Monday, November 05, 2007

Where's the ACLU When You Need Them?

What with it being a beautiful day (see earlier post) I decided to walk to the school and pick the kids up, rather than driving them home. Little did I know I might have a need to call a lawyer to keep them from being railroaded into false charges.

Things were going well enough. We were walking home, chatting about the day, with intermittent periods of them racing ahead and stopping, acting like traffic signals for each other, shouting "Go....Stop!....Go.....Stop!"

On the last leg of our journey home, we crossed the street and a man began to approach us.

"Can I talk to you a minute?" he asked.

"Um...sure. What do you need?" I asked in a hesitant voice, wary of a strange man approaching me and my two children, scoping out whether there were any other people around to shout to for help....yeah...I'm a little paranoid.

After stammering around for a minute, he accused my two children of walking by the wall--that follows the sidewalk and also backs up to several houses on the adjoining street--and teasing his two dogs, trying to make them bark.

"They do this every day, " he blustered.

"Well, that would be hard for them to do considering that they are driven to school each morning and this is only the second day we have walked home." I said, trying to keep my composure.

He proceeded to ignore what I was saying and tried to get my kids to "admit" that they had teased his dogs for weeks now.

"It's OK to tell the truth, boys. Being honest is always good," he said with a knowing look.

Of course, the kids didn't say anything but gave him a confused look as they tried to figure out what in the world this strange man was saying.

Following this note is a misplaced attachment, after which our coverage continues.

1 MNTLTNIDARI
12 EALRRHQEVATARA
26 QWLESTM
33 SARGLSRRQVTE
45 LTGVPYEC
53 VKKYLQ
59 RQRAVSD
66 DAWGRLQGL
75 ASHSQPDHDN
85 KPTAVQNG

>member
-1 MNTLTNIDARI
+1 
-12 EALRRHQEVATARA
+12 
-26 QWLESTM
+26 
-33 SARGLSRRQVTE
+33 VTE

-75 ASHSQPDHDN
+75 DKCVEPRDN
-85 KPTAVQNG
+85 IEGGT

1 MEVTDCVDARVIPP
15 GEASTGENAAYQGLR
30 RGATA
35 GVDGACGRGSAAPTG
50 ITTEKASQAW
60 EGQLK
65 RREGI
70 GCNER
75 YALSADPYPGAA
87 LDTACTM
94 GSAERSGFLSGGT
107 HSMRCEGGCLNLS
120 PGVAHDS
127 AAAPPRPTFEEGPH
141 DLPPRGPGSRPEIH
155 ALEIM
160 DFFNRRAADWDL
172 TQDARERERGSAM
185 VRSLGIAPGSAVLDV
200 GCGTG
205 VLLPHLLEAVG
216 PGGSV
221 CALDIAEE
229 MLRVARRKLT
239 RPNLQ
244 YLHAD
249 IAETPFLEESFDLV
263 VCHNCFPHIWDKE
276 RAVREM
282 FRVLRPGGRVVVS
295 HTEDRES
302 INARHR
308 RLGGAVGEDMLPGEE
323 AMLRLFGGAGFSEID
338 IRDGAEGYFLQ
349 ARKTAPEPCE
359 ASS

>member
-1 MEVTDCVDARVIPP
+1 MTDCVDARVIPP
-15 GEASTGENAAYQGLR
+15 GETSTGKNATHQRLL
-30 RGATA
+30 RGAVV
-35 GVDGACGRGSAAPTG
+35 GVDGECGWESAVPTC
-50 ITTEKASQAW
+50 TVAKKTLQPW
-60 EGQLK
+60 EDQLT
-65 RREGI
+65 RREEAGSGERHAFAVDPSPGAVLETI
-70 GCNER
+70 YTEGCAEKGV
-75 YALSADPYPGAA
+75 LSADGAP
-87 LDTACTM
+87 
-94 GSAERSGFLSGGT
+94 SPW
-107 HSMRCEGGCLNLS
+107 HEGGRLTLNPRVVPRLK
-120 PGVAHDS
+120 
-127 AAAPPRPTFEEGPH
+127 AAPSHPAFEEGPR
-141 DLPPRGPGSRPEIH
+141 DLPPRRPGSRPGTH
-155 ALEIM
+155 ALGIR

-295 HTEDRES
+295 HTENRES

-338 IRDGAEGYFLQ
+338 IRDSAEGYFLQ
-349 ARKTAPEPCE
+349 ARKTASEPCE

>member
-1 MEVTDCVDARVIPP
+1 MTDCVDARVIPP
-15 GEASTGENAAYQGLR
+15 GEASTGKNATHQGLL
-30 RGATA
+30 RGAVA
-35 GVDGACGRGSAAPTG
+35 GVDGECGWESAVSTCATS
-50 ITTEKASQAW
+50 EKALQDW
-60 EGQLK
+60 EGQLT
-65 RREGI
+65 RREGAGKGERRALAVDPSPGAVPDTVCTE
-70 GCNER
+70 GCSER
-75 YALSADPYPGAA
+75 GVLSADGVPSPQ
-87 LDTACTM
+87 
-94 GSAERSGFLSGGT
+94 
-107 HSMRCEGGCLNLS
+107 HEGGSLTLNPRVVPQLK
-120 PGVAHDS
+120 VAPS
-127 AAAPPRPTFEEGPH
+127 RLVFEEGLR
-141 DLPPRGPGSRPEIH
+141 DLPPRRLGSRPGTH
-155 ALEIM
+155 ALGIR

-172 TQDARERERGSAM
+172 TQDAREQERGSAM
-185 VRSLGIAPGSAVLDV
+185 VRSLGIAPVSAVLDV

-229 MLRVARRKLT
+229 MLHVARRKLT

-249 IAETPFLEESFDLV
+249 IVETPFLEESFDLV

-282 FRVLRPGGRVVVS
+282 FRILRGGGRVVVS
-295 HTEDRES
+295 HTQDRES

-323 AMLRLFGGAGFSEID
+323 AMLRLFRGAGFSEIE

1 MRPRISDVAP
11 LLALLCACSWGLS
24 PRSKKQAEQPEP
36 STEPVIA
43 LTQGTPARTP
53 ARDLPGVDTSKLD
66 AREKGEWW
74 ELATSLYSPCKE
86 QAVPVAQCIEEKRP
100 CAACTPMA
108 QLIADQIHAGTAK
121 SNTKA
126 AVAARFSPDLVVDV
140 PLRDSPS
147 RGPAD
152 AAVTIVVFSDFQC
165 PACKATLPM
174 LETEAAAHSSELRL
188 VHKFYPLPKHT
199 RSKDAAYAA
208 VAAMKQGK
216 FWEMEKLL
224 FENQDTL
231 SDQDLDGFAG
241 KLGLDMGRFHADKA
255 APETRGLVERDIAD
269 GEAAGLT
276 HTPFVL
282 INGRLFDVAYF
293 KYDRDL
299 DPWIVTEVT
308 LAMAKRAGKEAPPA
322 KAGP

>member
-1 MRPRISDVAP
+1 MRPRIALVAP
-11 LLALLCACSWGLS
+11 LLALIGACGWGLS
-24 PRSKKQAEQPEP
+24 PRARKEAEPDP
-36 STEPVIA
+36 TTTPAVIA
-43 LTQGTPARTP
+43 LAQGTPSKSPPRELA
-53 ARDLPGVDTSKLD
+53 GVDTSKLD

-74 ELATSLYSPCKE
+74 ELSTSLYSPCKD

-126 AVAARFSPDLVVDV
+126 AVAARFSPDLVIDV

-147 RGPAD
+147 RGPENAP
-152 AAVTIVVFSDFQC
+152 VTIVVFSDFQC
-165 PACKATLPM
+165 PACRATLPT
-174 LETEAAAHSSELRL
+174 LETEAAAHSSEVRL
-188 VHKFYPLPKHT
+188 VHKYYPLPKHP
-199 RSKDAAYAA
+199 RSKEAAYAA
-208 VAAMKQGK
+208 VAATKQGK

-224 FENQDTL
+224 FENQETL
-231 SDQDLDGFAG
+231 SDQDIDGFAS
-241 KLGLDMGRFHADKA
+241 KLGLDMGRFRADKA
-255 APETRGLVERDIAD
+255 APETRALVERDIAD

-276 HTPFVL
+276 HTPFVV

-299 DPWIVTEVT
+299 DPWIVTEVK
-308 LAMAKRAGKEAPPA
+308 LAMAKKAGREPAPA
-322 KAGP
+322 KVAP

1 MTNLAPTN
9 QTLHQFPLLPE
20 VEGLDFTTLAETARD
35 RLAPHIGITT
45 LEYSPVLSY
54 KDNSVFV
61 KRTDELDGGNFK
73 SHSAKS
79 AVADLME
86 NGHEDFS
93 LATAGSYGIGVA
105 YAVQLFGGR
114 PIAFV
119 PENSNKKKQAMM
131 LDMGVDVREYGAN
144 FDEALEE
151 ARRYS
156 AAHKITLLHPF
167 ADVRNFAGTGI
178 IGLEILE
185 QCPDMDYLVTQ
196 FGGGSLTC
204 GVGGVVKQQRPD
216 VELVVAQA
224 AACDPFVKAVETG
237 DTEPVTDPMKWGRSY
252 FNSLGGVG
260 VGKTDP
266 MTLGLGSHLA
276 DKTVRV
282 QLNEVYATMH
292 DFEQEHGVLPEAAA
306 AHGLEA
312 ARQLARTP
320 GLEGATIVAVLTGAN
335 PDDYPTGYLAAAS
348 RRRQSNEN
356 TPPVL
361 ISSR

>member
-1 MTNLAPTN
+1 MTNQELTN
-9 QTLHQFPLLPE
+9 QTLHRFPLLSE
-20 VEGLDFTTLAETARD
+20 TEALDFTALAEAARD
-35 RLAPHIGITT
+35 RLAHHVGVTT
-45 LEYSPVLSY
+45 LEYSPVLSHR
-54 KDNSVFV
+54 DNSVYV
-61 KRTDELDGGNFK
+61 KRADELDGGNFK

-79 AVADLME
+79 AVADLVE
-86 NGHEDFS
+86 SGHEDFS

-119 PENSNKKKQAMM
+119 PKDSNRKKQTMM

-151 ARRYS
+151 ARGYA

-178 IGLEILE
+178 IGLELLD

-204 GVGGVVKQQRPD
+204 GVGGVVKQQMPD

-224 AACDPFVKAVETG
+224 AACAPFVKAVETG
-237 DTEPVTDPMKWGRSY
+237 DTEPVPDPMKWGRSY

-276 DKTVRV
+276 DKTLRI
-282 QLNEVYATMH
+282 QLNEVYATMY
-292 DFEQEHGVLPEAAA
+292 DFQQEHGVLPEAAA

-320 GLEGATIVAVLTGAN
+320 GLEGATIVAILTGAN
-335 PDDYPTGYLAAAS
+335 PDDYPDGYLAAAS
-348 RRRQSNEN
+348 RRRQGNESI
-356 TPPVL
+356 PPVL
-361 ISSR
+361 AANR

"Sir, I appreciate the frustration you feel, but my kids haven't done anything to your dogs. They are driven almost every day. When they aren't driven, they ride bikes or walk with me--not alone. And...I certainly wouldn't let my children tease anyone's dogs!"

The man continued to try and coerce a confession from them and I finally told them that we needed to go and walked away.

I left the man there...shaking his head...convinced that I was a mother who was aiding and abetting known dog-harassers.

So much for "Innocent, until proven guilty."

4 comments:

Your hubby said...

While I would be lying to say that there haven't been instances where the kids have walked past a house and been intrigued by a barking dog or one sticking its nose through the fence, and while I can even see how said intrigue could be misinterpreted as an attempt to tease the dog, neither of them has engaged in such behavior in... well, it's been so long that I can't even remember.

terri said...

But..it's not just that.

Basically the guy was implying that I was lying! He was so convinced of their guilt, that he refused to listen to anything I said.

Very wierd.

Carl said...

That was strange. Be careful.

terri said...

Thanks for stopping by carl.

No worries, my general suspicion of people usually serves me well!! :-)